Wu said he prides himself on seeing all of his runners make progress.

“It’s about building relationships with the runners and the parents and working with the athletic administration,” he said. “You cater to all the kids. No matter what their abilities, you try to help them grow as people so they can apply what they have learned to be successful later in life.”

After five years of marriage, Wu will become a father for the first time at the end of January.

“This is going to change a lot of things,” he said. “No one is every ready, but other coaches have done this. So I will just have to learn all that stuff. How to balance and prioritize things. It may be hard and it won’t happen in one day but we’ll figure out a plan.”

Wu is excited about parenthood and the prospect of returning to sports this fall.

Although the coronavirus pandemic thwarted the spring track season, he is hopeful it won’t impact the next cross country season.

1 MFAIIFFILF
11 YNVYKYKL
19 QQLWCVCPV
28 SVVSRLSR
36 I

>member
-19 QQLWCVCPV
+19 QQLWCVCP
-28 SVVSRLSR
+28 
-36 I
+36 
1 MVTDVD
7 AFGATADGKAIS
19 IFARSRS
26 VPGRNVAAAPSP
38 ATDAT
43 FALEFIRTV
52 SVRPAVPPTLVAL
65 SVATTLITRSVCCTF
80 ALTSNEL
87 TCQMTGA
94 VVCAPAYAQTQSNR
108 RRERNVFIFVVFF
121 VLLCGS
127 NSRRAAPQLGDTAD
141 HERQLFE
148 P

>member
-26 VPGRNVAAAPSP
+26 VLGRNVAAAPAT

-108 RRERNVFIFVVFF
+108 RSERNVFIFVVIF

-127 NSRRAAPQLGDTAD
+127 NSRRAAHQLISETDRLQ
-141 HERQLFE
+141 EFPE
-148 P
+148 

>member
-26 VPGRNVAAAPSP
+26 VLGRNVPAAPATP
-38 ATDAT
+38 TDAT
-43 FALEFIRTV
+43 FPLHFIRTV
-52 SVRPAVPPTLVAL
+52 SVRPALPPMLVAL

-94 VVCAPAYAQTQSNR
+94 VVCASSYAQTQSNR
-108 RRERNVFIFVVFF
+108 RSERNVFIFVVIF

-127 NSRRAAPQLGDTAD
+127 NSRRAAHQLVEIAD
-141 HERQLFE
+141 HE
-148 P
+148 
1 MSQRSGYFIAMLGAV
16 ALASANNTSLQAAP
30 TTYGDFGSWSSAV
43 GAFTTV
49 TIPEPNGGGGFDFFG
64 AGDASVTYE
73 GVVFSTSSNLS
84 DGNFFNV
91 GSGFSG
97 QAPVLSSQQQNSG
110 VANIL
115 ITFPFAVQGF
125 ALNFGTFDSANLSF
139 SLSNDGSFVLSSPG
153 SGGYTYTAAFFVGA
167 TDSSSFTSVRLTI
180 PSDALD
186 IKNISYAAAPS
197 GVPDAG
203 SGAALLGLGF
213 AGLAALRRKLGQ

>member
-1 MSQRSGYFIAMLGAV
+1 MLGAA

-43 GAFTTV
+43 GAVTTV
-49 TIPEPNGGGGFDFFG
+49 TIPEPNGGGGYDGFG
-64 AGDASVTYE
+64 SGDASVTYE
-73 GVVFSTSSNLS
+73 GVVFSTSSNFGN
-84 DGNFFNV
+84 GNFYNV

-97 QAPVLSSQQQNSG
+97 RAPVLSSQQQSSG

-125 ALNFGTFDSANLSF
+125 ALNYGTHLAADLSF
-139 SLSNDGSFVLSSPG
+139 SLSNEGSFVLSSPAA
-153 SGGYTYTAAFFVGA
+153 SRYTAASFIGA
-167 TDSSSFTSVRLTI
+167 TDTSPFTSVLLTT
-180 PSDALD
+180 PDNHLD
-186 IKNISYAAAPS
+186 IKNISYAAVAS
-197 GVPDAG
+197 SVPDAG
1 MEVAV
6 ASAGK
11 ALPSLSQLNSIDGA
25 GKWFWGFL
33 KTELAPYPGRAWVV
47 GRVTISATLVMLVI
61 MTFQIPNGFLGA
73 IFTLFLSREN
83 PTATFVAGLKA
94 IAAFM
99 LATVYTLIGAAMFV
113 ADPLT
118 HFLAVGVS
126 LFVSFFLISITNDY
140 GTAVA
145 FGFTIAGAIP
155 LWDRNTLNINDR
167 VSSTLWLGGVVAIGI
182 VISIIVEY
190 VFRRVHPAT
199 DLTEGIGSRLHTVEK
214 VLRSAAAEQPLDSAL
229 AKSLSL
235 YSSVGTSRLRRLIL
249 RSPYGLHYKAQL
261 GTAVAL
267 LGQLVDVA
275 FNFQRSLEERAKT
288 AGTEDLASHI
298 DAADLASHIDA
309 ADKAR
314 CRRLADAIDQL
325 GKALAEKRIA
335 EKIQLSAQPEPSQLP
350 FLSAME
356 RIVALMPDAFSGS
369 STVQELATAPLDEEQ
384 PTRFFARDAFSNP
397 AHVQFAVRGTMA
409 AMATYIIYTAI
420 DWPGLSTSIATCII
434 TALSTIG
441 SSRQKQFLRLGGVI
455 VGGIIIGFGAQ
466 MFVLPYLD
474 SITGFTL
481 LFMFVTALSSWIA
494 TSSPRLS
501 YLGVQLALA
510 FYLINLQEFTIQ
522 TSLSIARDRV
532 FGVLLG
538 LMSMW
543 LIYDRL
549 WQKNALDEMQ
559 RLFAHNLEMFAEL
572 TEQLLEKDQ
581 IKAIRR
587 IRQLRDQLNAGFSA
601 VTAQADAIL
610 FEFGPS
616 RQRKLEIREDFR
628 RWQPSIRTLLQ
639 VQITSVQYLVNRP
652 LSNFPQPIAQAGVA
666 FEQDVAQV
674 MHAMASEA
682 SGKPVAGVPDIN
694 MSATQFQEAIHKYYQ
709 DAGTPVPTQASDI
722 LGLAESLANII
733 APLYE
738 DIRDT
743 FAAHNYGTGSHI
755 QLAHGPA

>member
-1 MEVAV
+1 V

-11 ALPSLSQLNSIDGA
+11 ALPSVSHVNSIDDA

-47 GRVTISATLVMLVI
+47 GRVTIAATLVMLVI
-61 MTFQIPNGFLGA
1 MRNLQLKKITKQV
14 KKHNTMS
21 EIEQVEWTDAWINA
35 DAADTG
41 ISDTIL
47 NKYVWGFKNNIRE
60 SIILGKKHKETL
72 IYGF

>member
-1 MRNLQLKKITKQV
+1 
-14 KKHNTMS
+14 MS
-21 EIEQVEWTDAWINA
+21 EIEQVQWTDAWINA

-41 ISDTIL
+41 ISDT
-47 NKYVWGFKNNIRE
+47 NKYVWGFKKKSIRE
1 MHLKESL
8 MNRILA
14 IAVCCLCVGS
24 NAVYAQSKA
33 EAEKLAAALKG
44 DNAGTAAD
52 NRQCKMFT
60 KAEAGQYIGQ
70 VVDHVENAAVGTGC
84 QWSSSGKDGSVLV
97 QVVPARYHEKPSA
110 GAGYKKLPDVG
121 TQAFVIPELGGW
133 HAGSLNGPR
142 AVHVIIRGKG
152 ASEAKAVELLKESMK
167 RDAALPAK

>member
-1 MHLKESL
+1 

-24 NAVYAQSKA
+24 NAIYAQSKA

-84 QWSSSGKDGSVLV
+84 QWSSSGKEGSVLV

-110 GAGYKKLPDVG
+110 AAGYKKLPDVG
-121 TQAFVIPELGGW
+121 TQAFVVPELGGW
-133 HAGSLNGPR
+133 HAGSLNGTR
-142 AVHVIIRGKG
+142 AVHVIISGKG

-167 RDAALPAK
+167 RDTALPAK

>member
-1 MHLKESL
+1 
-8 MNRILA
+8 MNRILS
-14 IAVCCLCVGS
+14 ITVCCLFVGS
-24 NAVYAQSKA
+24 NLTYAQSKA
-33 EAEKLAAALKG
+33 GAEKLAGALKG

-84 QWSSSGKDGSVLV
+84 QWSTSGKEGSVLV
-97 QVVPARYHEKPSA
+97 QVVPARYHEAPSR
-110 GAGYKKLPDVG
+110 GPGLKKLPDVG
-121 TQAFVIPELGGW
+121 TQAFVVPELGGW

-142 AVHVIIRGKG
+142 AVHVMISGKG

“I felt bad for the athletes, particularly the seniors,” Wu said. “They were all excited for track and the season got taken away before their eyes. It was sad because there was a lot of potential for personal bests and records that were never accomplished.

“It will be interesting to see what happens in the fall and how it goes.”

Almanac Sports Editor

An award-winning journalist, Eleanor Bailey has been employed by Observer Publishing Company since 1982. She is the sports editor at The Almanac and a contributor for the Observer-Reporter.